Khon is a now a UNESCO Intangible Cultural Heritage with Thailand’s most famous cultural dance, representing a significant point in the country’s history. This was its maiden accolade from the global body with regards to heritage prowess.
The nation’s cultural ministry celebrated the occasion the following week with a sequence of Khon-themed activities. The festivities encompassed live performances, exhibitions, animation films, children’s books and the inception of a digital database to imprint the traditional artwork onto the timeless reaches of the interwebs.
First things first: What is Khon exactly?
Khon is a classic Thai dance that traces its roots back to the 15th century and is an expressional and speechless form of storytelling. It is heavily inspired by the tales of the Ramakien and borrows a leaf from the Indian Sanskrit epic Ramayan. It comes off akin to a Shakespeare play with masked dancers unveiling the plot in pantomime fashion aided by a background narrator. The choreography is a blend of various aspects of tradition including movements from martial arts, pole and sword fighting, and dance. The last attribute is evident in the narration which coins similarities to the nation’s grand shadow puppet tradition that incorporates singing, gestures and the use of musical instruments.
The most memorable characters include the hero or heroine of the tale, the ogre and the monkey-esque humanoid. All the different figures have their own unique patterns and mannerisms which comes off in their dramatic individual choreography. Early depictions of the performance featured exclusively male dancers wearing face-concealing masks. However, there have been various adaptions to reach more audiences although the core pillars have still remained. Ancient piphat orchestras still provide sounds alongside the narrators who are the voices of the characters. Women now participate and masks have been replaced with makeup which is used to accentuate the natural beauty, personalities, and colors of the actors. The costumes now take on a royal mold, incorporating top-notch embroidery and woven in the mesmerizing and expansive ways of local traditional designs.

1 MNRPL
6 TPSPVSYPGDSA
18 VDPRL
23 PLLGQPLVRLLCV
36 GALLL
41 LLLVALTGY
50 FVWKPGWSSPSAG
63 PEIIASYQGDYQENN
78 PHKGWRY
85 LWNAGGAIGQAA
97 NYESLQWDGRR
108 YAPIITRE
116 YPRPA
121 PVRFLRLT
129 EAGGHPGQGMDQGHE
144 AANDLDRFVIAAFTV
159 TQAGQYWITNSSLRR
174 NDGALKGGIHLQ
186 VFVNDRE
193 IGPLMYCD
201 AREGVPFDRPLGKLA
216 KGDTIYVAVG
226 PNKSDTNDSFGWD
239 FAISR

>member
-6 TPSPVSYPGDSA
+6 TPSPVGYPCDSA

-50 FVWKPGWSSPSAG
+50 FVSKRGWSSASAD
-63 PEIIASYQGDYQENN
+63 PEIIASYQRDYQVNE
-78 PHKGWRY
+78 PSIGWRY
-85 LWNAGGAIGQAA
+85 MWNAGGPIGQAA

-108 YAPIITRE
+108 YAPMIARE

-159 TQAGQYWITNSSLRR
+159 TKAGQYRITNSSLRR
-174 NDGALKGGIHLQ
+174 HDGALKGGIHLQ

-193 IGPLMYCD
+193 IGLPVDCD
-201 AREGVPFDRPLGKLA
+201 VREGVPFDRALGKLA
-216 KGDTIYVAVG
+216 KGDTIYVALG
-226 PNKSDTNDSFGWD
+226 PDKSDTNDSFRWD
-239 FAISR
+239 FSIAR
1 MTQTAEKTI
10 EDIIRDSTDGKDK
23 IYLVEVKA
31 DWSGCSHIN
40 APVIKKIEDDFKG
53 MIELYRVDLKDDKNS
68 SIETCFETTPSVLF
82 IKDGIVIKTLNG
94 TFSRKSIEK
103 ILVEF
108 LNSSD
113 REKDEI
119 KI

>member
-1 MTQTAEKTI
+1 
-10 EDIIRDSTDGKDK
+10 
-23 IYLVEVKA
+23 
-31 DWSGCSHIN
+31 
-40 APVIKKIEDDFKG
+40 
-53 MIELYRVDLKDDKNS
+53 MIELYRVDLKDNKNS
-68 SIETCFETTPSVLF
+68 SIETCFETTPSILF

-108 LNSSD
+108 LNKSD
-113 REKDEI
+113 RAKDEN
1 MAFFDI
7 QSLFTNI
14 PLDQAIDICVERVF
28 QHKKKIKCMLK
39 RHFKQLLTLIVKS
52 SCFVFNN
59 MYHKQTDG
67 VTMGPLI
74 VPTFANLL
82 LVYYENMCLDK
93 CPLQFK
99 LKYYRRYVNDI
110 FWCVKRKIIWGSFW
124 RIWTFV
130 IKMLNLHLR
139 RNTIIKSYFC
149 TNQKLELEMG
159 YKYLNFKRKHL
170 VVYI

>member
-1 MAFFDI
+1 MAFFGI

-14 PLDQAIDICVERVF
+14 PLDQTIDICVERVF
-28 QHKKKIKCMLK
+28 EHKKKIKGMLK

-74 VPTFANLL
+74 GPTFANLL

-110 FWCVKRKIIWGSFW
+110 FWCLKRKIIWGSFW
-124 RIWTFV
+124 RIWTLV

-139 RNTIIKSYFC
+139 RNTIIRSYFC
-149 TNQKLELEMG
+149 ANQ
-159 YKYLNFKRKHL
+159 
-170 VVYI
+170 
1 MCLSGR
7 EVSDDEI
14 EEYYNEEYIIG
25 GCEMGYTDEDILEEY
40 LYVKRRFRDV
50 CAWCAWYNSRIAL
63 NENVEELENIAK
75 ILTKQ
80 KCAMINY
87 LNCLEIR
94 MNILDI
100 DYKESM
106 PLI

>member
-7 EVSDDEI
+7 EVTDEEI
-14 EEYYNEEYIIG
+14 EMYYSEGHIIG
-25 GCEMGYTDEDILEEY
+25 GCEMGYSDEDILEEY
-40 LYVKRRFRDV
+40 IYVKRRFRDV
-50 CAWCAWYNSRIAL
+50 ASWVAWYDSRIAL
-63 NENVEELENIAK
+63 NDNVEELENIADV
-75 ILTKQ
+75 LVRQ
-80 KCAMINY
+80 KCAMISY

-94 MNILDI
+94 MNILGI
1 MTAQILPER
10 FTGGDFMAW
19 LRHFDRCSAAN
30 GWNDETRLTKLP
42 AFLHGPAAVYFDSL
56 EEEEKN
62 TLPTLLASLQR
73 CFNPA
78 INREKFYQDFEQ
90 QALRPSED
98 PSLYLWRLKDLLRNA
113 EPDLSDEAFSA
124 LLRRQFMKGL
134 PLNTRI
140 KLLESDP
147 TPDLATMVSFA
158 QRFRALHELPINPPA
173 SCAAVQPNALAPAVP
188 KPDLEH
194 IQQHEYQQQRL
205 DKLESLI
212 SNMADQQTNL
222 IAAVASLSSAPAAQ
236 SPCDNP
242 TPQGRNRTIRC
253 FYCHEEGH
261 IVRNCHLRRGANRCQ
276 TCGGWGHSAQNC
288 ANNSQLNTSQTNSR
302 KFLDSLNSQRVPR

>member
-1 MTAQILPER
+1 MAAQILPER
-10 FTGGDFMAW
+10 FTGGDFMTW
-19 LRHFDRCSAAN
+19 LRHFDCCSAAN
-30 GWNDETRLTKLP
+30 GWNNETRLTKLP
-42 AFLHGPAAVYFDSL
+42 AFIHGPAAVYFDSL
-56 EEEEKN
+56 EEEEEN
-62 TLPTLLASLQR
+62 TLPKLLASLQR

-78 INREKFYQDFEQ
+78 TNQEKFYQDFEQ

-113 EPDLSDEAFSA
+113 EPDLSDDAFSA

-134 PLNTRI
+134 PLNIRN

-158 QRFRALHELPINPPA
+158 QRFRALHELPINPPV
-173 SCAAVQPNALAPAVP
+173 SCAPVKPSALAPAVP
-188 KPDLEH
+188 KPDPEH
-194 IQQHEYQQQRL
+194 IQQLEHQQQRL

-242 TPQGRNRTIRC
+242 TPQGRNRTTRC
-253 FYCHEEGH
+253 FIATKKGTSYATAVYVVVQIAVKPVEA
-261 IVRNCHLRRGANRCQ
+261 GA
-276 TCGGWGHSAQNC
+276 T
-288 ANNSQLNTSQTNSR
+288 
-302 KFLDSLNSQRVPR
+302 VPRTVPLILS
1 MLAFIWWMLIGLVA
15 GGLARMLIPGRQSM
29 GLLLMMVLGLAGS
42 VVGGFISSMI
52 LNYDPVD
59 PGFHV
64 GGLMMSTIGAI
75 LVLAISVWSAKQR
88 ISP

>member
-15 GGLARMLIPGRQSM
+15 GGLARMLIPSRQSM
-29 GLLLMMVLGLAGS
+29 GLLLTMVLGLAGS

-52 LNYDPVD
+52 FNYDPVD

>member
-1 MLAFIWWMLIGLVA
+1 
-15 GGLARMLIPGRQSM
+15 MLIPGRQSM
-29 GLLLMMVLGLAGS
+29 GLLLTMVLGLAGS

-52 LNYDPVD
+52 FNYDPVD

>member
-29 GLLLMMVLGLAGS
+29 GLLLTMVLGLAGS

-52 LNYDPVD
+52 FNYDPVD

Thailand writes a new chapter in its history books
Culture minister Vitra Rojpojchanarat lay the plaudits for the award squarely at the feet of Her Majesty, Queen Sirikit, whose intervention he says played a huge role in UNESCO taking notice. By executing a raft of changes and a revamping of the ornaments, costumes, lights, sounds, stage, and format to inject a touch of royalty, the Queen steered the customary masked dance into a new endearing age and, more importantly, into the radar of the global educational and scientific research organization.
Breaking down the award further, was Thammasat University’s Anucha Teerakanond who said the body has a trio of cultural heritage lists in place. She explains that there is one list for good practice and another containing a compilation of those in need of immediate protection by countries and communities. The last one, in which Thai Khon now finds itself, is the real deal amassing the names of intangible cultural practices from around the world.
In June 2016, Thailand had applied and passed the requirements pertaining to the Convention of the Safeguarding of the Intangible Cultural Heritage which was the prerequisite for their achievement. Now, the ministry has in its sights the task of ensuring that the southern ancient dance of “Nora” and the native massage, “nuad Thai”, follow in the footsteps of the newly crowned dance.
Best places to watch Khon in Phuket
Cast in the northwestern area of Phuket Town within the stretch on Bypass Road, Siam Niramit provides residence to one of largest theaters on the island. It features dozens of performances each night with Khon folklore at the heart of most of the entertainment. Served alongside are various Thai mythology, history, and traditions that coalesce into a colorful show.
For similarly unique Khon experiences straight from the horse’s mouth, also look to Kathu District and in particular to Phuket FantaSea. This winsome theater is fashioned in endearing Las Vegas like fashion and houses 3,000 people as well as Khon shows and other endearing attractions also including acrobatics, magical illusions, pyrotechnics, stunts, and aerial performances. Another lovely Khon location also found with the aforementioned district is the Palazzo theater that also doubles up as a restaurant and is an assembly of ancient structures and vivid colors that combines decadent dining with livid historical entertainment.
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